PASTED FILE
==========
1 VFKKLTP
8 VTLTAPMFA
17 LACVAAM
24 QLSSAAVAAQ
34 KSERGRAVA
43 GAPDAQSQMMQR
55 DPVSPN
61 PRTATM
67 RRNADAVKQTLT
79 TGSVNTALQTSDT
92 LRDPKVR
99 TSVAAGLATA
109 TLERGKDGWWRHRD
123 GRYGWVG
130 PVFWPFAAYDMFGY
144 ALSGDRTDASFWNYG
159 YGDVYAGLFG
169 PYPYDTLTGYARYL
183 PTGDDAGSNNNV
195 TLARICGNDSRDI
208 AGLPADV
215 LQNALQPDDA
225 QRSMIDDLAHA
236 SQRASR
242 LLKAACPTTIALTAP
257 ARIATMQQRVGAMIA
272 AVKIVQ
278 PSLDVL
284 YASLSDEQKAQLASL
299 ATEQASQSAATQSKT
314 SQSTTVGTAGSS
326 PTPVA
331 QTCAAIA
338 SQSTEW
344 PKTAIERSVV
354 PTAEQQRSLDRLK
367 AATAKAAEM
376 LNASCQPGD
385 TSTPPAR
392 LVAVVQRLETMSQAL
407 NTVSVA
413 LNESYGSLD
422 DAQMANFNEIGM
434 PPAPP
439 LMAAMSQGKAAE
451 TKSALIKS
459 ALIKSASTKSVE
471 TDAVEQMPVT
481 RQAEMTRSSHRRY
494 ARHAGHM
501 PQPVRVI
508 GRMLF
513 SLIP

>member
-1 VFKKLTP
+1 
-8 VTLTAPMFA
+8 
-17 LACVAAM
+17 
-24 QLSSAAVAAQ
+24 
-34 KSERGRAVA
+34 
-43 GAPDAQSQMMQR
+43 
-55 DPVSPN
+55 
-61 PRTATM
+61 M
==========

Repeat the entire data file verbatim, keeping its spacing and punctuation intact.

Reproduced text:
1 VFKKLTP
8 VTLTAPMFA
17 LACVAAM
24 QLSSAAVAAQ
34 KSERGRAVA
43 GAPDAQSQMMQR
55 DPVSPN
61 PRTATM
67 RRNADAVKQTLT
79 TGSVNTALQTSDT
92 LRDPKVR
99 TSVAAGLATA
109 TLERGKDGWWRHRD
123 GRYGWVG
130 PVFWPFAAYDMFGY
144 ALSGDRTDASFWNYG
159 YGDVYAGLFG
169 PYPYDTLTGYARYL
183 PTGDDAGSNNNV
195 TLARICGNDSRDI
208 AGLPADV
215 LQNALQPDDA
225 QRSMIDDLAHA
236 SQRASR
242 LLKAACPTTIALTAP
257 ARIATMQQRVGAMIA
272 AVKIVQ
278 PSLDVL
284 YASLSDEQKAQLASL
299 ATEQASQSAATQSKT
314 SQSTTVGTAGSS
326 PTPVA
331 QTCAAIA
338 SQSTEW
344 PKTAIERSVV
354 PTAEQQRSLDRLK
367 AATAKAAEM
376 LNASCQPGD
385 TSTPPAR
392 LVAVVQRLETMSQAL
407 NTVSVA
413 LNESYGSLD
422 DAQMANFNEIGM
434 PPAPP
439 LMAAMSQGKAAE
451 TKSALIKS
459 ALIKSASTKSVE
471 TDAVEQMPVT
481 RQAEMTRSSHRRY
494 ARHAGHM
501 PQPVRVI
508 GRMLF
513 SLIP

>member
-1 VFKKLTP
+1 
-8 VTLTAPMFA
+8 
-17 LACVAAM
+17 
-24 QLSSAAVAAQ
+24 
-34 KSERGRAVA
+34 
-43 GAPDAQSQMMQR
+43 
-55 DPVSPN
+55 
-61 PRTATM
+61 M